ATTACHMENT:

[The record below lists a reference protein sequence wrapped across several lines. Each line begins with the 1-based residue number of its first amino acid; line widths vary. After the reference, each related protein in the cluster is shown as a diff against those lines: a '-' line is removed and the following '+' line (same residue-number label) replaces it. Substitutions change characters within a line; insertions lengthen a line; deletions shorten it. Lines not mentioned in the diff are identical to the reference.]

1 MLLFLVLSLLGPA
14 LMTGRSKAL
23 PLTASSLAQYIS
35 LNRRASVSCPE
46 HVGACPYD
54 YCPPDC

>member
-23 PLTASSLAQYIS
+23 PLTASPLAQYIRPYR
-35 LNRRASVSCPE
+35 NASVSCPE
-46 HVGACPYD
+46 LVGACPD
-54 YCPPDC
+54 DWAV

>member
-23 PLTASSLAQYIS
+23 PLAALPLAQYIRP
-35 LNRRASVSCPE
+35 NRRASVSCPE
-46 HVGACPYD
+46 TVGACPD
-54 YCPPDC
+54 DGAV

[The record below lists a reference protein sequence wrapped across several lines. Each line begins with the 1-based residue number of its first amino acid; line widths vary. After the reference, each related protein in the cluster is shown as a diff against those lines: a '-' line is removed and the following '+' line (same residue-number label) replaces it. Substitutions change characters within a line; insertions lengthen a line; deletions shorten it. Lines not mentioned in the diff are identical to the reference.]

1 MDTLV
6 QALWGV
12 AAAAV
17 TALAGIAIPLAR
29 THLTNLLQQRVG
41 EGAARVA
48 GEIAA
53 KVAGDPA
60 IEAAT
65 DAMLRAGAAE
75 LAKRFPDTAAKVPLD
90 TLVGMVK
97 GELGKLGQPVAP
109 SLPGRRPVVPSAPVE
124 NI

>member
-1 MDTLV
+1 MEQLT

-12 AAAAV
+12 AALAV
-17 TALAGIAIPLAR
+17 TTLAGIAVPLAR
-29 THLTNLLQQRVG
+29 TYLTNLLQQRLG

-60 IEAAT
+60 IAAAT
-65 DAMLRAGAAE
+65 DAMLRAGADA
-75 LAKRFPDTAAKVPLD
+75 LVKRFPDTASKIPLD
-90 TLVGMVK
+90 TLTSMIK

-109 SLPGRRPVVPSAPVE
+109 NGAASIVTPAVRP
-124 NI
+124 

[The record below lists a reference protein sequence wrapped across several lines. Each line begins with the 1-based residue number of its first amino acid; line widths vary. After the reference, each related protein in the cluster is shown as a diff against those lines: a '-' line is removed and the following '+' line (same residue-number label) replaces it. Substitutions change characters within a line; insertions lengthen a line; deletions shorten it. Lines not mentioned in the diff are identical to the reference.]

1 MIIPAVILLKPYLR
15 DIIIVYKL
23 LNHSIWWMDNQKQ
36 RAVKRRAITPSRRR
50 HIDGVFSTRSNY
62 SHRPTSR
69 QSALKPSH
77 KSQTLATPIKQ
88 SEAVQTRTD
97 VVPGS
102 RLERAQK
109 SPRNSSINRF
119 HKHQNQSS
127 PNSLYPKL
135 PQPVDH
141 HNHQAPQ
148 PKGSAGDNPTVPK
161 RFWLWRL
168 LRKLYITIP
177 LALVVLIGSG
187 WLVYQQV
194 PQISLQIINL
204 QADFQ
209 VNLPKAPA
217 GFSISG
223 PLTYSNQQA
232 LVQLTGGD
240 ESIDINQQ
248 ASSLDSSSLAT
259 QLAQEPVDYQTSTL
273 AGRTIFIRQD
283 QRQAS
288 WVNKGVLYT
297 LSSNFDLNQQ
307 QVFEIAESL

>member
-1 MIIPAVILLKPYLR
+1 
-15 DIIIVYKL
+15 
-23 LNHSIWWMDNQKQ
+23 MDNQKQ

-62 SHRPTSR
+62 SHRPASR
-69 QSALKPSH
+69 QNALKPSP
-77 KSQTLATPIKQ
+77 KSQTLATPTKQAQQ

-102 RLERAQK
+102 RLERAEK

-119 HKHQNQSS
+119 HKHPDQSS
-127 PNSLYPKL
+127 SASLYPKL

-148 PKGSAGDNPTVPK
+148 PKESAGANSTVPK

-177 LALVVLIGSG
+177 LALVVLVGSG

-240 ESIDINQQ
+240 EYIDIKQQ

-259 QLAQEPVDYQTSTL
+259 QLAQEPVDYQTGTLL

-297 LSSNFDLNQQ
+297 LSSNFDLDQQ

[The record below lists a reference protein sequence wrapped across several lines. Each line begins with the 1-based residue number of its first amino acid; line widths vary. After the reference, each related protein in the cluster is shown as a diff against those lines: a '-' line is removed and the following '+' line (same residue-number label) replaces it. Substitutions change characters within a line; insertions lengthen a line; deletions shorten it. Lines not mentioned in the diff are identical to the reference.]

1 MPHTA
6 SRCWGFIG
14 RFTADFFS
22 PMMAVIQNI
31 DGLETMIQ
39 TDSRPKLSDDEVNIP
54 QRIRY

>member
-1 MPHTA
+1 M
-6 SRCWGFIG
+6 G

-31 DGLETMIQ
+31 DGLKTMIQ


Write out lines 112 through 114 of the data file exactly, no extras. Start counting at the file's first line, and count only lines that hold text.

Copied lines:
-102 RLERAQK
+102 RLERAEK

-119 HKHQNQSS